I had quite a scarey time flying a rental light aircraft on approach to a certain UK airport. There was a backlog of aircraft awaiting landing clearance and I was instructed to orbit 5nm out and await my turn. I was happily orbiting for about 20 minutes when ATC issued a warning of a local squall coming in. When it was getting near my clearance two light aircraft jammed ATC’s radio frequency by talking (in french) to each other, by this time the weather was getting severe but I had two hours endurance so I thought what the heck. Finally when my clearance came I just wanted to get down, this was definitely a bad error of judgement. The crosswind was now so severe I totally ran out of rudder authority crabwise just 15 foot above the runway, a sudden freak gust lost me most of my airspeed and I stalled. The aircraft dropped the last 15 feet like a stone. I have never been so violently shaken up in my life. Managed the presence of mind to shut off the fuel, quit the engine and spring the door open and advise ATC of ‘a situation’ by the time two fire engines reached me. I’d had totally destroyed the front gear and severely bent the engine mounts but at least I and the plane was upright and didn’t hit the prop on the runway. I managed to exit the aircraft easily and went to complete the necessary form filling – however the next day most of my muscles seized up and it took me 3 weeks in bed to recover. If it wasn’t for those two Frenchmen it just wouldn’t have happened, just some bad luck I guess and my poor judgement too.

    1. The chiropractor told me it was a good thing I came right away. If I’d waited I would eventually get arthritis in the bones in my spinal column mostly around my neck that nothing could cure. One day the guy giving me the physical therapy told me that they were doing one thing and the chiropractor was doing another and that I should quit the chiropractor. I told him I knew the muscles would eventually heal by themselves but the bones wouldn’t go back into place unless someone kept putting them there. If I was going to get rid of anyone it was going to be him.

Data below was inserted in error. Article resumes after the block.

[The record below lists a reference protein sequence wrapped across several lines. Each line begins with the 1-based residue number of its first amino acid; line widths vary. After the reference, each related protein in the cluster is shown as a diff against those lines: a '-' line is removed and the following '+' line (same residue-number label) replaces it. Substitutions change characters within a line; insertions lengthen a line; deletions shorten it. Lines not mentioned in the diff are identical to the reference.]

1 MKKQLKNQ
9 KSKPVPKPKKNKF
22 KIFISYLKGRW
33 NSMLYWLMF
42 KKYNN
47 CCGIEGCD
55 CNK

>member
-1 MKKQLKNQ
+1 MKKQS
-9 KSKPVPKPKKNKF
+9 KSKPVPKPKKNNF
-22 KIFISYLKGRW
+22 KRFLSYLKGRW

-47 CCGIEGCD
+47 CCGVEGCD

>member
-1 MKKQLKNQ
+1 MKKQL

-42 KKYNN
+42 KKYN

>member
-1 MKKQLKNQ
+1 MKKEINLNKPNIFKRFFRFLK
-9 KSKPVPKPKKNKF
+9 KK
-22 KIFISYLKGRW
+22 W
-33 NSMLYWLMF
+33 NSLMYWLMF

I was fighting with everyone. One day my stupid Indian boss told me in his office to do something really stupid and a waste of time He was a little guy and I thought about picking him up and throwing him through the window But we were on the first floor and he might only have gotten some cuts and bruises and would have fallen into the bushes. But had we been on the 4th floor…..

      The Russian psychiatrist was getting on my nerves. He told me I should stop wasting my time with my parents (both were terminally Ill and I took care of them on weekends while my sister took care of them during the week. They were about 50 miles away. To get back at him I asked him if he’d ever tortured political prisoners in the USSR with thorazine. He shut up about that after that. He was actually a nice guy but I do things like that even when I’m “normal.”

      A guy from Brooklyn called me up and asked me about my totaled car. I asked him who he was and how he got my name. He said he was buying the car and asked me if it had a radio in it. He’d gotten my name from a friend of his in the NYC police department. I told him the last time I saw it, it had a JBL radio in it (POS just like the Bose radio in my Altima.) He said it had no radio and I told him someone must have stolen it. I asked him if he knew that it had been in a serious front end accident. He said he didn’t know that. The frame had been so bent the fender was offset from the front wheels by over a foot and the battery was on top of the engine. I asked him how much he’d paid for it (It was a 1988 Lincoln Mark VII with about 30,000 miles on it, Only new car I ever owned.) and when he told me I told him I’d just bought a used one just like it from a dealer in Shrewsbury in cherry condition with only 13,000 miles on it for only $500 more.

  7. I don’t think that you can make your own luck, but you can work hard to put yourself in a position to take advantage of good luck when it occurs.